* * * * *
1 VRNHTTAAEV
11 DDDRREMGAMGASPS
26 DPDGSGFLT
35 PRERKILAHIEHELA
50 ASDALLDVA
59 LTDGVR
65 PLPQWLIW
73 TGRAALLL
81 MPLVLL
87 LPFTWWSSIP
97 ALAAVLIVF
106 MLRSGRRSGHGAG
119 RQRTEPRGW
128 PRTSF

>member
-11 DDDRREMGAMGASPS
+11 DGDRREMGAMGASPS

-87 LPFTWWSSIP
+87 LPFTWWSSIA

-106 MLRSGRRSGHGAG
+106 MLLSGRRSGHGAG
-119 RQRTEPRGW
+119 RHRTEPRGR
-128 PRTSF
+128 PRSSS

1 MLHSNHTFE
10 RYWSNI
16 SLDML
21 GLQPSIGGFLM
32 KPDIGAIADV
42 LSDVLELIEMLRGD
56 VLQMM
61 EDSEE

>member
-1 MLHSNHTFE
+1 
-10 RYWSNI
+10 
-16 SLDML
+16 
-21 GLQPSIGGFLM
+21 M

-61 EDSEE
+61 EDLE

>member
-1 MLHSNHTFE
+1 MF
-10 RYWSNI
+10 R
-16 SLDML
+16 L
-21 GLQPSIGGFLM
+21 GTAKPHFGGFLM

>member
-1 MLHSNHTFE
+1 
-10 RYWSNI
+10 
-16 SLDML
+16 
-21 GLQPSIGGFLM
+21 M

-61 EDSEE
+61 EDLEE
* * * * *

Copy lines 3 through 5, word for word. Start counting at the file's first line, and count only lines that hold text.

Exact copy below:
26 DPDGSGFLT
35 PRERKILAHIEHELA
50 ASDALLDVA